The United Nations Children’s Fund (UNICEF), in collaboration with the Pan American Health Organisation (PAHO), has secured a supply of COVID-19 vaccines for 92 low-income countries.
According to UNICEF, countries that are due to receive the vaccine through the COVAX programme, which is a part of the World Health Organisation’s (WHO) initiative to ensure equitable access to treatment and vaccines, will be working towards ensuring adequate storage facilities and transpiration of the vaccines to the most remote communities.
UNICEF said its solar-powered fridges will also be instrumental in delivering the vaccine rollouts in the coming months.
The fridges will be able to store vaccines requiring a temperature between 2-8 degrees celsius.
The COVID-19 vaccines need to be kept at very low temperatures, which makes transporting them a major logistical issue.
“Ensuring the facilities needed for this are in place – known as the ‘cold chain’ – is a critical part of UNICEF’s current support to governments before COVID-19 vaccines arrive,” UNICEF said.
Jean-Cedric Meeus, UNICEF’s Regional Chief of Supply for West and Central Africa said the region has one of the most complex environments, making delivery of the vaccines even more challenging.
Part of the challenges ranges from ensuring the airline has enough space and kept at those specific temperatures from the moment they leave the manufacturers till when they are administered.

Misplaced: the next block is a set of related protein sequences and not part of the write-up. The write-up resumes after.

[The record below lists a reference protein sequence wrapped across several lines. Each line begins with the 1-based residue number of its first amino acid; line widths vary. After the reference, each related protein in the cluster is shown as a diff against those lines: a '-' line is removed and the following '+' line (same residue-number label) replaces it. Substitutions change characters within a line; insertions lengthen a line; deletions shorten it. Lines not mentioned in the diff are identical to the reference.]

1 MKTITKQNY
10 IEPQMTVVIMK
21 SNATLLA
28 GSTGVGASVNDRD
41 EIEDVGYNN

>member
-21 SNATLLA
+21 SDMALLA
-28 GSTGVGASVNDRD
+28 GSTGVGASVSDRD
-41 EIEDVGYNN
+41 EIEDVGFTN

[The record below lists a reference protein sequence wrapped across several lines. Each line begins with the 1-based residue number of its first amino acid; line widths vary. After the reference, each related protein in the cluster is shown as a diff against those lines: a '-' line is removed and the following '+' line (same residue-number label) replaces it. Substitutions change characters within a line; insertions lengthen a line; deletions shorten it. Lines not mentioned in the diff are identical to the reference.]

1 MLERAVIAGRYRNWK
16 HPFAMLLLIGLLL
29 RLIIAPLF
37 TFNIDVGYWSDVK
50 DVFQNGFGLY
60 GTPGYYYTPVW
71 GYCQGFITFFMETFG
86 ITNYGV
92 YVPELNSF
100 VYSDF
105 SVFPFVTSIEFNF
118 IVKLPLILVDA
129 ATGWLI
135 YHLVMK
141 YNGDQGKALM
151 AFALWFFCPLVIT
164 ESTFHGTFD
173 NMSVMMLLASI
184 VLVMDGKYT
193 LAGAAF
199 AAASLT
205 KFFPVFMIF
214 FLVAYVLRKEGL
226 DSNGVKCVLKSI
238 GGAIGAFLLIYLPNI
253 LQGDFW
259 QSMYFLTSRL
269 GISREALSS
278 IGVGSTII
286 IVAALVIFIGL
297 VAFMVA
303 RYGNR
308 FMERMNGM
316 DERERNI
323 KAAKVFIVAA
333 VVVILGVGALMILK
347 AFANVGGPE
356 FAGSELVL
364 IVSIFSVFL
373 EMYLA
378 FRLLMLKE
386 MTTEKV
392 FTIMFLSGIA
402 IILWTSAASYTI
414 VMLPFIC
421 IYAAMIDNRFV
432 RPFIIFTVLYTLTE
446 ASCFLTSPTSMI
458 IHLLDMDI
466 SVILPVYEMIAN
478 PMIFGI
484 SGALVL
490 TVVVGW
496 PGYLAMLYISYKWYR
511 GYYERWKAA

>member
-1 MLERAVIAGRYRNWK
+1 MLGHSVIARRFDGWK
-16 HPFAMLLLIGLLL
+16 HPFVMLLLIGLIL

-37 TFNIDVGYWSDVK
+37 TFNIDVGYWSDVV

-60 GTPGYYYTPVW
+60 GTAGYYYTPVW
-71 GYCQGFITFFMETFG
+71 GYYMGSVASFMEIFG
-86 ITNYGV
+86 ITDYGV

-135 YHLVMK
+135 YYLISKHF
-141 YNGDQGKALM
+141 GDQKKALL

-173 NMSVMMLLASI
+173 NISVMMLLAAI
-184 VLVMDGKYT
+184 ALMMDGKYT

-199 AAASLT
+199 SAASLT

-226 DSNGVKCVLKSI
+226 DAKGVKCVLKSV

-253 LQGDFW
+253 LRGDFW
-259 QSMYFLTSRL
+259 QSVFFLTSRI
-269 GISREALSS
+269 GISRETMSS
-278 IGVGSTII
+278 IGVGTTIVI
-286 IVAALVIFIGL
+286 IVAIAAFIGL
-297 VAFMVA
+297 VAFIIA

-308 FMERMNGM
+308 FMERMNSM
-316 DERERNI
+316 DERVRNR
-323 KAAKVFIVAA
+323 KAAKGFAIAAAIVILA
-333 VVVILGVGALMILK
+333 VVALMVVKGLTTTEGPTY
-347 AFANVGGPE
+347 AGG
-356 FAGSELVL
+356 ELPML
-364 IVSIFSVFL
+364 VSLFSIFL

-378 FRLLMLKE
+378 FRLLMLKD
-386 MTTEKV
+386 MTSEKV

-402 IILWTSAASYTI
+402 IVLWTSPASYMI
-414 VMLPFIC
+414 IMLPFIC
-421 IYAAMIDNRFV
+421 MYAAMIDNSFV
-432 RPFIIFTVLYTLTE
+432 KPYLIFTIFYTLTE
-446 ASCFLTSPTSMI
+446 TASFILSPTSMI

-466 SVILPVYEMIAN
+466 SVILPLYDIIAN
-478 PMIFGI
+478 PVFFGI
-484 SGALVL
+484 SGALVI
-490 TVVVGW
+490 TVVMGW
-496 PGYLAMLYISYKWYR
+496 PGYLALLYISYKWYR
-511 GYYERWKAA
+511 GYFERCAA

“We are dealing with the challenge of delivering COVID-19 vaccines to major cities, but also to extremely remote villages. We are preparing for all scenarios.”
Since 2018, UNICEF alongside governments and support from the Gavi, the Vaccine Alliance has been purchasing and installing solar-powered fridges to store vaccines.
This proved an effective solution for health workers who struggled in carrying out other routine vaccinations for children in places that lacked stable electricity and cold storage facilities.
“We mapped where the necessary equipment was missing and then set about installing almost 20,000 solar-powered fridges, all the way from the coast to the forests in the interior. It is a huge asset to have countries equipped like this and we will continue to roll them out,” Meeus added.
The organisation has already purchased more than one billion syringes and safety boxes to ensure smooth delivery of vaccines throughout 2021.
“Efforts to map and identify gaps in air and sea-freight capacity is giving us information that helps to close them, ensuring cargo space is available for vaccines to be flown all over the world”.
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